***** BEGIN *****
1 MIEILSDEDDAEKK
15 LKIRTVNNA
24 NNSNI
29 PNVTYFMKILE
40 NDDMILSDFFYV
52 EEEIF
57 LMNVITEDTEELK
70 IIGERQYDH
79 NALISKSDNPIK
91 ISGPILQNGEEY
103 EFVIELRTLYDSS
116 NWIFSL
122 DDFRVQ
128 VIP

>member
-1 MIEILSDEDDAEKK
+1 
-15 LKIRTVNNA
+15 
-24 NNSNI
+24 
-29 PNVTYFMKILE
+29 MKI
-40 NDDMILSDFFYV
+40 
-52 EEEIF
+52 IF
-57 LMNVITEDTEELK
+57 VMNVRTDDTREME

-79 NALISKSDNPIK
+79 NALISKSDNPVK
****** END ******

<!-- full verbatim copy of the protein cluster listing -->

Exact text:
1 MIEILSDEDDAEKK
15 LKIRTVNNA
24 NNSNI
29 PNVTYFMKILE
40 NDDMILSDFFYV
52 EEEIF
57 LMNVITEDTEELK
70 IIGERQYDH
79 NALISKSDNPIK
91 ISGPILQNGEEY
103 EFVIELRTLYDSS
116 NWIFSL
122 DDFRVQ
128 VIP

>member
-1 MIEILSDEDDAEKK
+1 
-15 LKIRTVNNA
+15 
-24 NNSNI
+24 
-29 PNVTYFMKILE
+29 MKI
-40 NDDMILSDFFYV
+40 
-52 EEEIF
+52 IF
-57 LMNVITEDTEELK
+57 VMNVRTDDTREME

-79 NALISKSDNPIK
+79 NALISKSDNPVK